Greensboro Set to Host March Madness
The Men's NCAA basketball Tournament comes to Greensboro this week where North Carolina and Duke hope to survive and advance. The event typically brings tens of thousands of visitors and many millions of dollars to the region. On the floor the expectation is for some of the best basketball the sport has to offer. Off the court, there has been some timely madness as well.
Jeff Tiberi: It's pretty quiet in the Greensboro Coliseum three days before the most famous basketball tournament tips off here and around the country. A few workers scurry about, testing phone lines and occasionally checking in on a walkie-talkie. The NCAA hardwood floor has been laid down. And with the exception of no net hanging from either of the two rims, the venue is ready. Well, almost. Half a dozen workers are in the stands with their backs to the court. They're bending over and doing something behind every seat.
Latina Mills: We are putting NCAA stickers over all cup holders to cover-up the Pepsi logo. So all you see is the NCAA and nothing more.
Latina Mills is an usher supervisor at the Coliseum. She's smiling as she pulls off the back of another sticker, lets that drop to the ground, and slaps one more NCAA label on the next cup holder. She's been on the job about four years and has already done this tedious task once before.
Mills: Right now we're in section 107. We started in section 119 and we have to do the whole Coliseum, go around and cover each individual cup holder with these NCAA stickers. And we just take it row by row until we're done with upstairs and downstairs.
Fortunately, not every seat in the Coliseum has a cup holder. Unfortunately, about 11,000 do. Covering all of them will take her crew about eight hours. Mills says she holds no ill-will toward coca-cola, a corporate partner of the NCAA. You see, this tournament is a clean space, from an advertising standpoint. All commercial identification that can be spotted in the seating area has to be covered. As for those partners, the NCAA provides them with advertising opportunities elsewhere. There will be an official hotel brand of the tournament. Interactive areas outside venues will have exclusive sponsors, and of course CBS paid $11 billion for broadcasting rights. The NCAA controls a lot, but not everything.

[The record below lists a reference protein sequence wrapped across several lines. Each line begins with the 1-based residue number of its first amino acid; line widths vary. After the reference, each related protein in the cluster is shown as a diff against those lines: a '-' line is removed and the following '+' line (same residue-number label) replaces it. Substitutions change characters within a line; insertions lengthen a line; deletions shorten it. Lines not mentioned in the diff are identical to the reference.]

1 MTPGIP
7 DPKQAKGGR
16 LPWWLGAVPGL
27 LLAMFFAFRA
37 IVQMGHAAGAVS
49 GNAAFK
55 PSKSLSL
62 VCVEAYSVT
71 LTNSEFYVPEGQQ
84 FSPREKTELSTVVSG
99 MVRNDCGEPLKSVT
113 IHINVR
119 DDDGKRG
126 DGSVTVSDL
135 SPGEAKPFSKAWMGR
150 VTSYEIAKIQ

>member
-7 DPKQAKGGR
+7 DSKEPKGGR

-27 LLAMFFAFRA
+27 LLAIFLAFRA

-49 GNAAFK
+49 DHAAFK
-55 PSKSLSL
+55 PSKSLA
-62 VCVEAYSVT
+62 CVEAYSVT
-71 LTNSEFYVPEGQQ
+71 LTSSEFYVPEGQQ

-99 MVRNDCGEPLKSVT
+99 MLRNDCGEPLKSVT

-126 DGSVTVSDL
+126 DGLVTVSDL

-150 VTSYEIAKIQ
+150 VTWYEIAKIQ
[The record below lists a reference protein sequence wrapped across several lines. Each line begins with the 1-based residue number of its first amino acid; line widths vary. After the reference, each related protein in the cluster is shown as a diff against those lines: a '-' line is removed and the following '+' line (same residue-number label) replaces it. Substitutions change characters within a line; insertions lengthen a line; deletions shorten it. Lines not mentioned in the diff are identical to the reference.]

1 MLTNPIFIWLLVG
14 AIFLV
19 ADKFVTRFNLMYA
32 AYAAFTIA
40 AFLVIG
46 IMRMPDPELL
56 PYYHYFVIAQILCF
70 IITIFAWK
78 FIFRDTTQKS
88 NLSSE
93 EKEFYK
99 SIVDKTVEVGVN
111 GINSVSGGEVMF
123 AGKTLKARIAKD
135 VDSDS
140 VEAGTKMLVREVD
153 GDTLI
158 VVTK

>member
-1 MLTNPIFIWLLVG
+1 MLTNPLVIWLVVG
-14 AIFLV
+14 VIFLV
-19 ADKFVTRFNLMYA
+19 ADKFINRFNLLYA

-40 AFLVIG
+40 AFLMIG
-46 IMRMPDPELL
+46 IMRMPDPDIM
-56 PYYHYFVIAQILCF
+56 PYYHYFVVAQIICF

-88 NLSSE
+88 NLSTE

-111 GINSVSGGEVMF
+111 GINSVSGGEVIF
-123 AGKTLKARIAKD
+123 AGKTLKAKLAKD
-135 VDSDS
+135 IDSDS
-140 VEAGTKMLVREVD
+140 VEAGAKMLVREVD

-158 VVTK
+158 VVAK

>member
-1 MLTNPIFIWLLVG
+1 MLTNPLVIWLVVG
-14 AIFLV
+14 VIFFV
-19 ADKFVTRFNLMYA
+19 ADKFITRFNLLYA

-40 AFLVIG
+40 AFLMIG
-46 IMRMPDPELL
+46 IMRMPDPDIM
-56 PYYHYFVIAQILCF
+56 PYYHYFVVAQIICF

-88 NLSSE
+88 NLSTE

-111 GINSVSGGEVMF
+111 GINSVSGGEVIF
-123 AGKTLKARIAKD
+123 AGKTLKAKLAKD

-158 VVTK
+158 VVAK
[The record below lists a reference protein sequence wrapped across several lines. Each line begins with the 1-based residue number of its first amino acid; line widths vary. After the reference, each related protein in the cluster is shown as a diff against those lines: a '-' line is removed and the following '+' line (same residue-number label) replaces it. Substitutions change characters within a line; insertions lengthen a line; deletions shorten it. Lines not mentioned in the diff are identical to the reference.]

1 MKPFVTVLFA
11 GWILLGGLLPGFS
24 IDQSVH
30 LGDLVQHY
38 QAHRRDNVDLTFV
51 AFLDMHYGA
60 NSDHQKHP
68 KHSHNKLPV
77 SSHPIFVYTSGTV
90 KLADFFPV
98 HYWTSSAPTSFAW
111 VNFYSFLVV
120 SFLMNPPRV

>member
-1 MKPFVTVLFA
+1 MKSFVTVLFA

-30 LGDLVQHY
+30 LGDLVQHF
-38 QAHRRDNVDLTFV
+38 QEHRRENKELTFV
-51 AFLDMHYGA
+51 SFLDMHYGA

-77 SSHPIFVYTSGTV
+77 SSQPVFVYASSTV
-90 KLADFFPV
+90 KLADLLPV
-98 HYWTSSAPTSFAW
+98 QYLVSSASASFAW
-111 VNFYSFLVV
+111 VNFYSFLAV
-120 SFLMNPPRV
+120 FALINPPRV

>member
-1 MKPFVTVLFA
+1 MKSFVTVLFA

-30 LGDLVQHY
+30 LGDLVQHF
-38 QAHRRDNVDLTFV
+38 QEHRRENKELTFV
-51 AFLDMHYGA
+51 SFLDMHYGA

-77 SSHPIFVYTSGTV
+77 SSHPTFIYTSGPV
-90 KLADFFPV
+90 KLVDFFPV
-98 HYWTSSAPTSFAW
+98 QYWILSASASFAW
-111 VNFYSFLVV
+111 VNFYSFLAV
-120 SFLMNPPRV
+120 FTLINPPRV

Scott Johnson: The irony of it is, and the funny part is, is someone could be sitting there drinking a Pepsi out of a Pepsi bottle and that's not against the rules.
That's Scott Johnson, deputy director of the Coliseum. He says concession contracts for each individual site do not fall under the NCAA umbrella. Johnson has three shifts working around the clock, some workers assigned to make the space NCAA-ready. That includes covering more than just cup holders.
Johnson: We've gone to great expense to have some attractive NCAA type signage put over top of our Budweiser sign, our Bug Light sign, our Crown Auto Sign, Ticketmaster, Siemens.
Between signage and labor, Johnson says it costs $15,000 dollars to cover all the advertisements. But he notes that's a small price to pay for hosting a tournament with an estimated local economic impact of more than $15 million. Meanwhile, the Coliseum has a busy couple of weeks. For Mills and crew that means undoing the work they just did. Maybe you were wondering how much of a pain it is to get those stickers off?
Mills: They come off very easy, that's the good part. All you have to do is snatch it off. So it's not hard to pull it off at all. The hard part is just getting it on there perfectly so that it covers the cup holder.
Following two games on Sunday Mills and crew will pull all 11,000 stickers before the Bruce Springsteen concert on Monday night. She says it shouldn't take quite as long.